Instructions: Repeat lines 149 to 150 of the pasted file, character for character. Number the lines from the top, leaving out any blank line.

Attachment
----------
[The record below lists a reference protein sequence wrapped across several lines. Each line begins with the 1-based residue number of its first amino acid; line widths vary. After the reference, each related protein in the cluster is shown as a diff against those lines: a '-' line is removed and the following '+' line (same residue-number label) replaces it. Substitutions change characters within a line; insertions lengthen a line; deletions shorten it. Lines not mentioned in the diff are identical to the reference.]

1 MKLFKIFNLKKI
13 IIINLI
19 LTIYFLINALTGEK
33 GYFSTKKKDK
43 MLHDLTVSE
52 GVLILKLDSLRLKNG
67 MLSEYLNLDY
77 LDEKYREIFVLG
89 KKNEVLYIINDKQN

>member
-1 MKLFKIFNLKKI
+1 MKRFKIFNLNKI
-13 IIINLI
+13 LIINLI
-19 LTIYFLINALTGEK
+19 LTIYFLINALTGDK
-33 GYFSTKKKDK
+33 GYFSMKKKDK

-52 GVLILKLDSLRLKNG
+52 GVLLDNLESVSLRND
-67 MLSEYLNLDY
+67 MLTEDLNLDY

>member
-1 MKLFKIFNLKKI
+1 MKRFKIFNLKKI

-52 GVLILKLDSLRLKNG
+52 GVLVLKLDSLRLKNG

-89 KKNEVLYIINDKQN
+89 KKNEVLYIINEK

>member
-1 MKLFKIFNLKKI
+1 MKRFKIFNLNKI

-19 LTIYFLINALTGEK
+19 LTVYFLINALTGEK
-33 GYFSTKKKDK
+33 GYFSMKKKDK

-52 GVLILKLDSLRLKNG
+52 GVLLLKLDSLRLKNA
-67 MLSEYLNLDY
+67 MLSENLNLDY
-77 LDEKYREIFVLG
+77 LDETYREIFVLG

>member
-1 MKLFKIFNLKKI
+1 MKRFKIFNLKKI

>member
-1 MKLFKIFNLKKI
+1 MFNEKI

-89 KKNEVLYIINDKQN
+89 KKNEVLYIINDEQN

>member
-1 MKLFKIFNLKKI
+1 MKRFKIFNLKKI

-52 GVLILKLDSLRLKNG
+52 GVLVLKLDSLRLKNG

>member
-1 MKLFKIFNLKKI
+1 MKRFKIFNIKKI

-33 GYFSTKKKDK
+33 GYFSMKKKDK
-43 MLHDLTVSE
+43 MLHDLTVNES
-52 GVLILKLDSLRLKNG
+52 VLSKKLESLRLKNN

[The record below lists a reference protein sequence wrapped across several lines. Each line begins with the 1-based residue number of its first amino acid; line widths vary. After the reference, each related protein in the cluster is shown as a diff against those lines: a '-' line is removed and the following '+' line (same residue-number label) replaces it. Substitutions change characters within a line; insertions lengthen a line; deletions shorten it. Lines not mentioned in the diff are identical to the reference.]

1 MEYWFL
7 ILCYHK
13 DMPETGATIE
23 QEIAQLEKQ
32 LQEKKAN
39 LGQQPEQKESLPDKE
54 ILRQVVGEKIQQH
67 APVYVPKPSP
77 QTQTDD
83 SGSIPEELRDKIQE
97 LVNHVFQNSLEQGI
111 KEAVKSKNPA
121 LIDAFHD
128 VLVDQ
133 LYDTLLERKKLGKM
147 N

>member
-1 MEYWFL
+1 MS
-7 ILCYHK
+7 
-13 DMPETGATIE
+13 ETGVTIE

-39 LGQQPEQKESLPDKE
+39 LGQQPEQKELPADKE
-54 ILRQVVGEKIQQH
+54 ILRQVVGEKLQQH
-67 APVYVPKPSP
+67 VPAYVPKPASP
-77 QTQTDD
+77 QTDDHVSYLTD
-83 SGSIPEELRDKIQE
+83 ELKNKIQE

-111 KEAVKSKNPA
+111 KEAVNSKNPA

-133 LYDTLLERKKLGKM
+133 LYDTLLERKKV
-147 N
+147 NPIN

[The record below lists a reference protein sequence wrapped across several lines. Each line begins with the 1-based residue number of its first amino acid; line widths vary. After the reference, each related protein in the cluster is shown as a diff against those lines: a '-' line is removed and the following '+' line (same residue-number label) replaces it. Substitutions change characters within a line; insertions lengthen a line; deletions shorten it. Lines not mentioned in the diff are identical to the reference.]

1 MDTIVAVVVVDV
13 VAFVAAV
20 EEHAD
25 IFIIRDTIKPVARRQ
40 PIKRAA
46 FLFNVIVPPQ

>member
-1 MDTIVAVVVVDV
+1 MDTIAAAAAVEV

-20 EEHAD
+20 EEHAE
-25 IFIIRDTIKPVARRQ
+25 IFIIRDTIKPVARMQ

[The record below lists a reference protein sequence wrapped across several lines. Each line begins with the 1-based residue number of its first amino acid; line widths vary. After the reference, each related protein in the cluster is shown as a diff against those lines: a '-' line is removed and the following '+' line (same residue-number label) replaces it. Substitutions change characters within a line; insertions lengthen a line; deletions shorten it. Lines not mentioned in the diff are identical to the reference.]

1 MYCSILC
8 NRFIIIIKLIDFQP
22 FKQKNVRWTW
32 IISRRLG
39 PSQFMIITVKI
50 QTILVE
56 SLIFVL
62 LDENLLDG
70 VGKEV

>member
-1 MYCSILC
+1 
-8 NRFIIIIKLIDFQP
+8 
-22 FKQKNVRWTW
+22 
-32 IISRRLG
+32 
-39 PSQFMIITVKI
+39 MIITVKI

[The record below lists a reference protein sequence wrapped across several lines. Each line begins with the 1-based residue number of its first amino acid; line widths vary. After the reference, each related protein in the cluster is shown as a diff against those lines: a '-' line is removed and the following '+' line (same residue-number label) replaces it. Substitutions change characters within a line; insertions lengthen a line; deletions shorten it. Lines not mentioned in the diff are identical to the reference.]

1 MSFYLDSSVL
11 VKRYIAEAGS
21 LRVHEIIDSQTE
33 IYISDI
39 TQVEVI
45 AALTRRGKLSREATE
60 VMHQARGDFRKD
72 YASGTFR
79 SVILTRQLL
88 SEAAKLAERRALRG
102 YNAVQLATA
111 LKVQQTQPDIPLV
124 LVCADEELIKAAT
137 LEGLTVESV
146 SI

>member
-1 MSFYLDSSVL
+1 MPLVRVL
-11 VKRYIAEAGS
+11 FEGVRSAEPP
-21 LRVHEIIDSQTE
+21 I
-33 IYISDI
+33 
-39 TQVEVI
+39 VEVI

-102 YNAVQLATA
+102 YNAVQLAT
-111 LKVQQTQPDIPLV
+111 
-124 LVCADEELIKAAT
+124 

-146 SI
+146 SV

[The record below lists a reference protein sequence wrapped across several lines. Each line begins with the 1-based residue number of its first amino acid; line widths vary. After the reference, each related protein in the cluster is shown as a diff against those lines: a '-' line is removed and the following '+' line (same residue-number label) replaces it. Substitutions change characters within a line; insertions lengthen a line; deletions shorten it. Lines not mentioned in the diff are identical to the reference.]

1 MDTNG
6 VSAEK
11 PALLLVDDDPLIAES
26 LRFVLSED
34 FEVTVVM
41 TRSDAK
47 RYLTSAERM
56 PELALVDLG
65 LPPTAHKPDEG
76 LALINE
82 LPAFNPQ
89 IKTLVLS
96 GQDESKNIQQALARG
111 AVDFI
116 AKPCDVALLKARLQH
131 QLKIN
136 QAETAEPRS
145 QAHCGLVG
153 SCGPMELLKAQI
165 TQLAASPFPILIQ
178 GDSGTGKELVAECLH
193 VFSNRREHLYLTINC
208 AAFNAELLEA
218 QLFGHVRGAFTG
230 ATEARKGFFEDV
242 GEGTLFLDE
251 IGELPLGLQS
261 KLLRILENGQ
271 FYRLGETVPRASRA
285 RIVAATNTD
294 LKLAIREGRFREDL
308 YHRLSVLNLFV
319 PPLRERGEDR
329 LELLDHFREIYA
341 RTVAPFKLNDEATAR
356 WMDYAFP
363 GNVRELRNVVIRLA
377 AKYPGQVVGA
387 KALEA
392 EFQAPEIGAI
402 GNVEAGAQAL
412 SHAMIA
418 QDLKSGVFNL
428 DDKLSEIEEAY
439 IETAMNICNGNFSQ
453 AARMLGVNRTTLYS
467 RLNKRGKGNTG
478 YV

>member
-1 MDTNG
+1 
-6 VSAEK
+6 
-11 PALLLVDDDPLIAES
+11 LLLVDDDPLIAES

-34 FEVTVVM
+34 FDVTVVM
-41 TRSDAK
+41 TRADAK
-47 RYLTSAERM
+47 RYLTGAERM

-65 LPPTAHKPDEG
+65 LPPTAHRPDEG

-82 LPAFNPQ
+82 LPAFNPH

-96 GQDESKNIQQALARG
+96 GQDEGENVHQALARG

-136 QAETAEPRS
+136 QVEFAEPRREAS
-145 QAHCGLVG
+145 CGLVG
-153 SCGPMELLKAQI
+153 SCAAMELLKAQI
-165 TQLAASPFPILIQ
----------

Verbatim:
72 YASGTFR
79 SVILTRQLL